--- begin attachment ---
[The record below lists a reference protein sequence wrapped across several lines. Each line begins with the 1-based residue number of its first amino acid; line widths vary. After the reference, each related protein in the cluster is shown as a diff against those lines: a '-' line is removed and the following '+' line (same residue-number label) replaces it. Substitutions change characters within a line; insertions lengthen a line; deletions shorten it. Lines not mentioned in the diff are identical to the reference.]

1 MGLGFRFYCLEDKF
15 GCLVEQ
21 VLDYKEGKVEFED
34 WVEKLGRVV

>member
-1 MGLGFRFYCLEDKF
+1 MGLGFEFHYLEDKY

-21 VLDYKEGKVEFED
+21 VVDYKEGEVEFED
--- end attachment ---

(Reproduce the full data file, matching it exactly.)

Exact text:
[The record below lists a reference protein sequence wrapped across several lines. Each line begins with the 1-based residue number of its first amino acid; line widths vary. After the reference, each related protein in the cluster is shown as a diff against those lines: a '-' line is removed and the following '+' line (same residue-number label) replaces it. Substitutions change characters within a line; insertions lengthen a line; deletions shorten it. Lines not mentioned in the diff are identical to the reference.]

1 MGLGFRFYCLEDKF
15 GCLVEQ
21 VLDYKEGKVEFED
34 WVEKLGRVV

>member
-1 MGLGFRFYCLEDKF
+1 MGLGFEFHYLEDKY

-21 VLDYKEGKVEFED
+21 VVDYKEGEVEFED